NCAA Hiding UNC Secrets From Law Enforcement

In a move that may speed up a formal Federal Government inquiry into the anti-trust exemption enjoyed by numerous, prominent college football schools, today the State of North Carolina sought an order from a Wake County (NC) Superior Court judge to force the NCAA to turn over unreleased evidence that it used in the investigation of the University of North Carolina football program.

NCAA hide documents from North Carolina law enforcement to save UNC, Itself?

(State of North Carolina: NCAA blocking law it asked state to create!)

Despite a subpoena ordering the release of specific evidence requested by North Carolina’s Secretary of State last July, the NCAA has repeatedly refused to provide any documents or recordings that could further impugn the University of North Carolina football program - or the NCAA itself.

Why does the State of North Carolina want the evidence that the NCAA cited to charge the UNC football program with nine major NCAA rules violations? (Allegations that ultimately led to the firing of athletic director Dick Baddour and head football coach Butch Davis.)

So State of North Carolina authorities can enforce the very same Uniform Athletes Agent Act that the NCAA itself lobbied the State of North Carolina to enact into law in 2000 - and currently touts on the NCAA.org website.

That flabbergasting fact was prominently noted in the North Carolina Secretary of State court filing today (pdf):

THE NCAA PETITIONED THE UNIFORM ATHLETE AGENTS ACT BUT FAILS TO COMPLY WITH ITS MANDATES

The Uniform Law Commissioners, formerly known as the National Conference of Commissioners on Uniform State Laws, drafted, approved, and recommended for enactment in all the states the Uniform Athlete Agents Act in 2000.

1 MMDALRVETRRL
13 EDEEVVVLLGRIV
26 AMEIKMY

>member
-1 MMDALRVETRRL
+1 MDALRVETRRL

The Prefatory Note to the Uniform Athlete Agents Act, a true and accurate copy of which is attached hereto as Exhibit J, states that of the lack of uniformity and lack of reciprocity provisions in existing statutes, the NCAA and several universities asked the Conference to undertake the drafting of a Uniform Act . . .

The Drafting Committee [acting for the National Conference of Commissioners on Uniform State Laws] met over a period of three years and had valuable input from athlete agents, coaches, individuals responsible for administering existing acts, and representatives of the players associations of the National Football League, the National Hockey League, major league baseball and the NCAA.

As stated in the Prefatory Note to the Uniform Athlete Agents Act, the NCAA asked the Conference to undertake drafting the Act and provided valuable input. It appears that the NCAA advocated for enactment of these laws.

North Carolina adopted the Uniform Athlete Agents Act in 2003, S.L. 2003-375, legislative action placing it in N.C. Gen. Stat. Chapter 78C.

The two prior North Carolina Acts regulating athlete agents had also been placed in Chapter 78C and administered by the Secretary.

WHEREFORE, the Secretary prays the Court to enter an order compelling the NCAA to comply with the Subpoena Duces Tecum served upon it, assessing the costs of this action against the NCAA, and awarding all other relief permitted by law.

Translation: the NCAA won’t assist in enforcing a law that it played a pivotal role in enacting.

It’s one thing for a state-funded institution to block the media from accessing documents that are required by law to be made available to the public.

It’s quite another for the governing agency of those same state-funded institutions, the NCAA, to block the enforcement of a law that the governing agency itself helped create.

NCAA hide documents from North Carolina law enforcement to save UNC, Itself?

Wonder how the United States Federal Government, which provides that same governing agency, the NCAA, with an anti-trust exemption, feels about the NCAA now officially holding itself above the law?

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UNC Defends Player Plagiarism To NCAA - Twice!

Last month North Carolina’s football program was hit by a NCAA Notice of Allegations (NOA PDF) detailing nine major violations. Among the violations cited by the NCAA against UNC was academic fraud committed by Michael McAdoo during 2008-09.

Dick Baddour Defends Football Player's Plagiarism To NCAA

(#opposite day)